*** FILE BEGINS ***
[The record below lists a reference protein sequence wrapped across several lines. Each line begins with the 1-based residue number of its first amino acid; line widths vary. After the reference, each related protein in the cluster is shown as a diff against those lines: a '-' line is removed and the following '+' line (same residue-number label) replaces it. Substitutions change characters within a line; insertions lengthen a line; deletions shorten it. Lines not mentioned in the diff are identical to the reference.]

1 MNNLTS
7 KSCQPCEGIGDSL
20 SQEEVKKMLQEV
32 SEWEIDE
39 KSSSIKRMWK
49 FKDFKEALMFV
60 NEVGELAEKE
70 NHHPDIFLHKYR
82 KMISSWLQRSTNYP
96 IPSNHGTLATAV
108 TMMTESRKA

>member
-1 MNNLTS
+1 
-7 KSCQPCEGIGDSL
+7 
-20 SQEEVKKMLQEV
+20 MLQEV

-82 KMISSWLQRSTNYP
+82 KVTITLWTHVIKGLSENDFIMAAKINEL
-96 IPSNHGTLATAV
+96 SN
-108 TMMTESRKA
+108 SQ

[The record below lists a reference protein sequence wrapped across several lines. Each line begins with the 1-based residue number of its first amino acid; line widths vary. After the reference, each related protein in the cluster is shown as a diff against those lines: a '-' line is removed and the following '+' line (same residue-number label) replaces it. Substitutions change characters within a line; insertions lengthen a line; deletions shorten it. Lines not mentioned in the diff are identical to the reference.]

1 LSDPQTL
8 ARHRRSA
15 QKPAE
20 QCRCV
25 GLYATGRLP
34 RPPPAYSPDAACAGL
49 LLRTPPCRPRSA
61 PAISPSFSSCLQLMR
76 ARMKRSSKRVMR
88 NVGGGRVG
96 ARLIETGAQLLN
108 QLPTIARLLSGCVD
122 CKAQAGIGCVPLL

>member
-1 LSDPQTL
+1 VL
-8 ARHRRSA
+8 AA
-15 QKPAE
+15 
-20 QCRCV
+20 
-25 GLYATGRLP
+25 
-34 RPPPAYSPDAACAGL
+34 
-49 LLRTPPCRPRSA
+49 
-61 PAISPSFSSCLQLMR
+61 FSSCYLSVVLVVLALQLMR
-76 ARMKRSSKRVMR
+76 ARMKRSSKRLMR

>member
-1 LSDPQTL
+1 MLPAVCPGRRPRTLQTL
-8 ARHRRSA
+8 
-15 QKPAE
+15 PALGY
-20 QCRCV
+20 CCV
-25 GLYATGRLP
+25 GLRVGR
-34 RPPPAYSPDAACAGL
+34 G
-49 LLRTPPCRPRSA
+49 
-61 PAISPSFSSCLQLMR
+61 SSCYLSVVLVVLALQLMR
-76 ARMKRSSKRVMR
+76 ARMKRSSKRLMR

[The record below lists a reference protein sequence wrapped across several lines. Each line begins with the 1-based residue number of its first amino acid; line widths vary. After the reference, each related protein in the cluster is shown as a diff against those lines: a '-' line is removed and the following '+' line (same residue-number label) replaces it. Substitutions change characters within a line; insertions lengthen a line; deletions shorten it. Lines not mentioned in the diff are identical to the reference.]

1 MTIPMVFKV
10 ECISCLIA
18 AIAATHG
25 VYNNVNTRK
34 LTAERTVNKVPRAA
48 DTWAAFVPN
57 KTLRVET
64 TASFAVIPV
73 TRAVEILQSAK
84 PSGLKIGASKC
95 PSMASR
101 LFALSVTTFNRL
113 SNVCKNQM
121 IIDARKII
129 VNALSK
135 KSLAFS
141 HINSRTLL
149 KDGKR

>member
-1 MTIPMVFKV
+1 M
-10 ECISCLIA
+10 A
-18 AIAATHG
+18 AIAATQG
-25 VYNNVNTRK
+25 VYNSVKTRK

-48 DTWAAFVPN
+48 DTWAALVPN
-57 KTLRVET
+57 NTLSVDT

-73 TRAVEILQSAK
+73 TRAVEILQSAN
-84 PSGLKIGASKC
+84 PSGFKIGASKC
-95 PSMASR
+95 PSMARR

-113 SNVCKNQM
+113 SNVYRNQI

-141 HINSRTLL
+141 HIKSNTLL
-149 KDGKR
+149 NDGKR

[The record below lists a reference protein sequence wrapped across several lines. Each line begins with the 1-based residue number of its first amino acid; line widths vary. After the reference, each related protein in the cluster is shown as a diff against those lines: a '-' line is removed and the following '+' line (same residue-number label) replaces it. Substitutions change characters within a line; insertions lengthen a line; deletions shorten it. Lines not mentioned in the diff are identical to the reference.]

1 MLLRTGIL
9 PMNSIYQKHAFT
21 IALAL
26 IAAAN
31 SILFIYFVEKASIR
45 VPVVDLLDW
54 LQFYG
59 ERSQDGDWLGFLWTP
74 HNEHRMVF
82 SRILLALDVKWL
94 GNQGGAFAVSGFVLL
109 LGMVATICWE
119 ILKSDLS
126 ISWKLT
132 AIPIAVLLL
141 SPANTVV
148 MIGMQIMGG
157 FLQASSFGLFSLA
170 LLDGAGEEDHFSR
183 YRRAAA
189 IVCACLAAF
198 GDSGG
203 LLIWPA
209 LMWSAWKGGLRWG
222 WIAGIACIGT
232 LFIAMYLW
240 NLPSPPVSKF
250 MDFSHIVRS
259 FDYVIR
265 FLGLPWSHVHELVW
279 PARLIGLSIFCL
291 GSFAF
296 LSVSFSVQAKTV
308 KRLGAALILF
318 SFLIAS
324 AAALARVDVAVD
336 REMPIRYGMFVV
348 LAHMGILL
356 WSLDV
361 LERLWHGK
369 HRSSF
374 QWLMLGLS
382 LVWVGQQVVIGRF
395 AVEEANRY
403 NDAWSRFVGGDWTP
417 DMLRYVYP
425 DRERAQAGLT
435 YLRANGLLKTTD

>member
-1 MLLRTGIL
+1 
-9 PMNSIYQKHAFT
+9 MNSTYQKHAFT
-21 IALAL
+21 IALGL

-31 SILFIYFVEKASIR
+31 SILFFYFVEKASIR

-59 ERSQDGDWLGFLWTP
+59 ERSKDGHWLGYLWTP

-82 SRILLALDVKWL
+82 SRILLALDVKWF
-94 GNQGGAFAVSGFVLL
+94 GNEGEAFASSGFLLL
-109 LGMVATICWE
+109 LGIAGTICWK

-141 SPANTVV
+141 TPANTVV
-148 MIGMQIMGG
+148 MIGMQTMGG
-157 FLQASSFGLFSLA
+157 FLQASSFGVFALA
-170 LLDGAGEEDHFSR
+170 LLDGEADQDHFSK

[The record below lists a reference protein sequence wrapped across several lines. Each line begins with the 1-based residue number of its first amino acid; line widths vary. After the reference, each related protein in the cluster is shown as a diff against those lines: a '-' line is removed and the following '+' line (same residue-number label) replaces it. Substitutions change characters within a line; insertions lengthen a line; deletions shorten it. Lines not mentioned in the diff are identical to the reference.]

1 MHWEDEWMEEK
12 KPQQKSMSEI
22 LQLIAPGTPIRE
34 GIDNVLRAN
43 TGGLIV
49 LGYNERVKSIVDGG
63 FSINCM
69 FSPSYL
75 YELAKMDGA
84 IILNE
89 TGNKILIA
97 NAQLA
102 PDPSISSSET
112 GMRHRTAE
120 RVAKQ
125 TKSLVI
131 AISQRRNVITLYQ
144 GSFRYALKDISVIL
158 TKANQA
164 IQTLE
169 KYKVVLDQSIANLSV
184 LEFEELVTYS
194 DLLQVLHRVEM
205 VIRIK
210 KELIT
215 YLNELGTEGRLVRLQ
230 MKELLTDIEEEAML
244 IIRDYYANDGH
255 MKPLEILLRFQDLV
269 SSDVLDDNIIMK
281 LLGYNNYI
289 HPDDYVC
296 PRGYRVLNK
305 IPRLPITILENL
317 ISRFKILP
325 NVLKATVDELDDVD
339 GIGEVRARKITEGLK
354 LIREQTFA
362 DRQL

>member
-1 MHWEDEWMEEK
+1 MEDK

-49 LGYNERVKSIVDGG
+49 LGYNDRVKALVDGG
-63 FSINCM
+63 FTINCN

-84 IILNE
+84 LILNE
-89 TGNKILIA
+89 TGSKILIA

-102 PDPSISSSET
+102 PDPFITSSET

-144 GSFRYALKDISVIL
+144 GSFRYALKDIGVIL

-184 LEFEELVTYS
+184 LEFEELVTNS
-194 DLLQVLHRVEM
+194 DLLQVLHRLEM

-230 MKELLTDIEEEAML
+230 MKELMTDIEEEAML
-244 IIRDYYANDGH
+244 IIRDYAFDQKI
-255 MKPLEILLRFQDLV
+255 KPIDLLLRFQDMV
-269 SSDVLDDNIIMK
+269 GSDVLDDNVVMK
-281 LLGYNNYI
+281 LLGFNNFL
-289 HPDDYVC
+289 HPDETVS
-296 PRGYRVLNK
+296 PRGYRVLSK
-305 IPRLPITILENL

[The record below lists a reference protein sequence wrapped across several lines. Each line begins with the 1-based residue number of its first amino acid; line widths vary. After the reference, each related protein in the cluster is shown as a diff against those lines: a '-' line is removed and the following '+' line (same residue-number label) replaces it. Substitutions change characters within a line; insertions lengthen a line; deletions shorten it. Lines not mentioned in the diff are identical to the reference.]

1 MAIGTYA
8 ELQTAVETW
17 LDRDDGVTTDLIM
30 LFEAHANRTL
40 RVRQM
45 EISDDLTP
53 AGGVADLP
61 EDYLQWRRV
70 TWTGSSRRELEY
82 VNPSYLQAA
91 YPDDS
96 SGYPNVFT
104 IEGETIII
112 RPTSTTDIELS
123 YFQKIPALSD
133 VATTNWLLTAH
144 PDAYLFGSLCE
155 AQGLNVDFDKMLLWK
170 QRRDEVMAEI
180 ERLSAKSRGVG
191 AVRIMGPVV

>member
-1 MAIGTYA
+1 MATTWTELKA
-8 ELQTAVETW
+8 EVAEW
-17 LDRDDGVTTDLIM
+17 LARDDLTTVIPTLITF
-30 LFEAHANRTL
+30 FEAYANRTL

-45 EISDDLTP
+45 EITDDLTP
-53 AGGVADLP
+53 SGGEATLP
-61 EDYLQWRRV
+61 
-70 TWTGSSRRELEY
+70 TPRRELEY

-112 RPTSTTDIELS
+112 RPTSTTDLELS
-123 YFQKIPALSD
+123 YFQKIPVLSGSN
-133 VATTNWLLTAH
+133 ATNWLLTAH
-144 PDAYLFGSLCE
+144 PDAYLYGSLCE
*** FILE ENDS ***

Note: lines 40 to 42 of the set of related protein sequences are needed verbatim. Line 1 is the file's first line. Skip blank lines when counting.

>member
-1 LSDPQTL
+1 VL